The past few weeks we have focused on the priesthood of Jesus. This week we move back from the letters written to encourage those early believers that followed Christ, and again look at that period of time during Jesus’ ministry.

I often stop and consider the timeframes surrounding Jesus’ life. As we approach the season we traditionally call Christmas, we are reminded of the story of Jesus’ birth. In America we somewhat get all this backwards. We sing Christmas songs basically from thanksgiving until December 25th and then we abruptly stop. According to the church calendar Christmas begins on December 25th and it continues for twelve days. The season prior, what retailers call the Christmas season is Advent. There is a difference.

Next Sunday we will enter the Advent season. I guess I just want to start it early, mainly because I am the type of person that loves the major holidays. I could sing Christmas Carols year-round, and I remember a few times when coworkers of mine had walked into the office in the middle of summer while I was jamming to the carol of the bells. It is ok I am at one with my own weirdness. I can also sit gazing at the Christmas tree shining with lights, while singing “When I Survey the Wondrous Cross” in my mind.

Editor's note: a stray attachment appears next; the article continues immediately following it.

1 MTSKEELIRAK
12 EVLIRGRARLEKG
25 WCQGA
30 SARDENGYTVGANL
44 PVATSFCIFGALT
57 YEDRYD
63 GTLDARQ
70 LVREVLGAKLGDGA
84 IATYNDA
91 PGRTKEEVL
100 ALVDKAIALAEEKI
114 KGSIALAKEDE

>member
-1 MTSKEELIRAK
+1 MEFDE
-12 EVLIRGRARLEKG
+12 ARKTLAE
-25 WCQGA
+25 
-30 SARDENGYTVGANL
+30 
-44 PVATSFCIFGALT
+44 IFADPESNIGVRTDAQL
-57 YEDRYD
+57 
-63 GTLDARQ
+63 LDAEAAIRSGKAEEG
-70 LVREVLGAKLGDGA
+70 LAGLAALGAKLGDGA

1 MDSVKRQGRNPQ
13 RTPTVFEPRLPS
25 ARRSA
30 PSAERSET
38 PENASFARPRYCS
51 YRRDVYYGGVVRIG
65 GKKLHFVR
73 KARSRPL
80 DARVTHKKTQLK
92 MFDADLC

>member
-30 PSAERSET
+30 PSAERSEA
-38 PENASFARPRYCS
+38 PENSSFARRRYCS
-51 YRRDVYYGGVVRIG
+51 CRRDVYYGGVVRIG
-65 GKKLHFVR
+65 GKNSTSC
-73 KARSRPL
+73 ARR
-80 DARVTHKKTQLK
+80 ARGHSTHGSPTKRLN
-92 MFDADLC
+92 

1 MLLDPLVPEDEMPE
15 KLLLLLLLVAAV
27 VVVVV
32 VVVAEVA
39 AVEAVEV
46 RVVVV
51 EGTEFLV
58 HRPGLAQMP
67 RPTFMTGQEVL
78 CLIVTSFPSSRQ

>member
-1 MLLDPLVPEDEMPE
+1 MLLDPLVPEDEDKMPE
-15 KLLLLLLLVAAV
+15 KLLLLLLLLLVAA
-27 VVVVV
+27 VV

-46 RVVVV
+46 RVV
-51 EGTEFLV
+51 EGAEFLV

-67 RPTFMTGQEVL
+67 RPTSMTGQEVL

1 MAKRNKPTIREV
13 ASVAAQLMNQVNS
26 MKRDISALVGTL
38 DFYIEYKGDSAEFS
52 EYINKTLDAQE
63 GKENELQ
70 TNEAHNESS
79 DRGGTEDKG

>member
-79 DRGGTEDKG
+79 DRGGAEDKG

For me the entire story is important. Without the birth there would not be an Easter, and without Easter there would be no need for the birth. We need the life of Jesus from birth through his ministry, his suffering, burial, and resurrection. Now here is the kicker, without the entire story of human history from creation to the end of ages there would be no need for the story of Jesus. We are part of that story. Everything that we do today, every decision we make, every conversation we have, every smile we give and argument we participate in is part of this story. You are that important, we are that important. One person’s life can change the course of history, even if we never know their name.